My Mentor, My Confidant, My Guru: Chef Vernon Coelho

“We won’t be a chef, if not for Chef Coelho.” On Teachers’ Day, two of India’s finest chefs share the single significant reason why they choose knife over service – and their rise to success.

As told to Madhulika Dash

His deep understanding of food, culinary cultures and world trends could have easily garnered him any position in one of the top kitchens in the country (and world), yet, like the proverbial Gandalf to the culinary shire, he chose to teach. In his 44 years as mentor, guide and a strict, iron-fisted teacher in the kitchen, he has shaped a generation of chefs, some of them are counted among the top culinary champions of our country. A man with an Asian elephant size memory – he remembers his students by his/her first name, batch and virtues and the number is on the other side of a few lakh – and the former president of WICA (Western India Culinary Association), his contribution to the F&B world has been unparallel and beyond admiration: whether it was evolving the IHM competitions; effectively creating synergies among chefs with WICA or simply being accessible to his many students for guidance or a healthy banter and a cook off.

Easily India’s culinary Giant, retirement has done little to fade the magic of this well-read, well-travelled gentleman who remains a definition of ‘excellence’ for an era of chefs. This teachers’ day, we pay our respect to India’s finest culinary counsellor, Chef Vernon Coelho – the man with a timeless appeal.

It is an unlikely confession from a chef who is considered the finest in Mexican cooking, but that is the truth, says CHEF VIKAS SETH (Culinary Director, Embassy Leisure) as he recollects his days with Chef Coelho:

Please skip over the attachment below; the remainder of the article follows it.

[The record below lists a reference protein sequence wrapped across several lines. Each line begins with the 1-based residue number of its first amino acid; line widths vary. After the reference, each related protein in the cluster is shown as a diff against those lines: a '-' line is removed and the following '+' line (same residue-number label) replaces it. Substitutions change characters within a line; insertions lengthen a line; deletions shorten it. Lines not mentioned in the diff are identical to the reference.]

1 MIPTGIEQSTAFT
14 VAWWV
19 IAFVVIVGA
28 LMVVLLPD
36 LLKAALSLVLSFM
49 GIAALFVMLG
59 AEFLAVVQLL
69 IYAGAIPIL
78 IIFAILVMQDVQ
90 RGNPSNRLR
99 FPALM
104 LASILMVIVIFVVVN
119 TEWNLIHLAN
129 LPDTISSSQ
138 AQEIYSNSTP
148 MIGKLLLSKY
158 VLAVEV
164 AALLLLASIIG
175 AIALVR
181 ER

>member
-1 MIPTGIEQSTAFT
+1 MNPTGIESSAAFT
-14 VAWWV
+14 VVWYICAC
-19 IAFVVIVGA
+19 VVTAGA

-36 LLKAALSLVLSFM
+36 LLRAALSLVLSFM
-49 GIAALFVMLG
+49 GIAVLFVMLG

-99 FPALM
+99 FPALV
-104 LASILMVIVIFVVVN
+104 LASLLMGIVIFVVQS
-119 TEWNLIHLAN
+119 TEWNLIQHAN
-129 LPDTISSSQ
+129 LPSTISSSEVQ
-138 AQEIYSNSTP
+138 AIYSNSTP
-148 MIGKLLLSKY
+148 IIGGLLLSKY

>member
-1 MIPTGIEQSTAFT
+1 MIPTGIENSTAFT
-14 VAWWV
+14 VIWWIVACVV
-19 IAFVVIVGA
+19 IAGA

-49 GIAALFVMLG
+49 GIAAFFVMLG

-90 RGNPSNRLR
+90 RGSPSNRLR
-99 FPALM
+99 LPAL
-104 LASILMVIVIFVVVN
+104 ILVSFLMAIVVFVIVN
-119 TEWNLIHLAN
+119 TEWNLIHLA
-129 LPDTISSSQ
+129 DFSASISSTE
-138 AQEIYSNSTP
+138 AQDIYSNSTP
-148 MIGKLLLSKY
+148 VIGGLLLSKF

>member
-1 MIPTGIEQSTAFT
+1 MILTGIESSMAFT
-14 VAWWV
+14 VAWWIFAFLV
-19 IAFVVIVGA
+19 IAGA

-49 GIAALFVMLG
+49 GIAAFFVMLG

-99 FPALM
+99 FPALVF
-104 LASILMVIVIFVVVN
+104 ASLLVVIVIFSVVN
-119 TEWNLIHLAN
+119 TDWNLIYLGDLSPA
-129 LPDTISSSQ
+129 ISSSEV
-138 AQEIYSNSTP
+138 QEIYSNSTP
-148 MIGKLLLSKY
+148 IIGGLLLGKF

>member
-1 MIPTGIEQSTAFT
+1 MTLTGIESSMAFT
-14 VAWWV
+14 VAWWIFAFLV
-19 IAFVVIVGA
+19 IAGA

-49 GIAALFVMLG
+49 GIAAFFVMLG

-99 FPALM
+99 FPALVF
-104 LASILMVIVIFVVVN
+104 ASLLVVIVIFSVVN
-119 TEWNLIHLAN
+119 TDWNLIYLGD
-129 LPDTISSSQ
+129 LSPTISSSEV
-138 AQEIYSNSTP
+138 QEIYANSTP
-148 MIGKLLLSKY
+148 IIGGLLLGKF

“It may come as a surprise to everyone, but in my second year of college I was more inclined to join the front of the house instead of being in the kitchen – and this while I liked all the hot kitchen classes. It was, I think, the glamour or the fact that it appealed to my nature of meeting people. Kitchen, I had somewhere thought, will be very limiting. Those were the days when chefs coming into the restaurant could be possible only during non-service hours. It was Chef Coelho who convinced me that I should be in the kitchen, but he never said it directly to me. It was by giving me challenging assignments in the kitchen, which I enjoyed doing. It was when I realised how much I liked to work with the knife that he finally told me, ‘ I see a good chef in you.’ It is the one line that still motivates me to do the best. Of course, what shaped me were those little hand-written notes that were xeroxed and given to us, so we would never feel lost in our professional lives. I still have those preserved and refer to them every now and then to understand food better. And for everything else, he is always a call away.”

Known to be an authority in Rajasthani cuisine, CHEF AKSHRAJ JODHA (Executive Chef, ITC Windsor) is easily the poster boy of the exotic creed of chefs who have championed the cause of regional cuisine. Perhaps the only chef to work with INTACH to redocument his culinary legacy to about 800 years, Chef Jodha is a beacon for those who want to work on their own legacy. But none of this would have been possible without Chef Coelho, confesses Chef Jodha, who found his footing as an Indian Masterchef thanks to his mentor.

“I never had doubts that I will be a chef – I love eating, cooking and was fascinated by the little quirks of what made Indian cooking so fascinating. However, this was the early 90s and of course the charm was of European cuisine. You wanted to excel in making a souffle rather than a bati. But that was until after my second year of internship, I was chosen to be a part of the IHM Chefs Competition. Our mentor from IHM Mumbai was Chef Coelho – it was my chance to be tutored under him. Those three intense weeks of hot/cold kitchen taught me more than what I could have learned in any professional kitchen – my love for my legacy, the art of team work and of course, the courage to putting your work out there with confidence. We made history by winning all the 18 segments (a record till date at IHM Mumbai). But what sealed the moment wasn’t just our victory, but the fact that we celebrated those who competed with us more. What was our food that day? Indian inspired, our creation. What kept us through the competition and the pressure? Faith on each other and Chef Coelho literally standing with us through all the segments beaming in our work. What makes us harder work on our skills today? His remark, “We did swell.”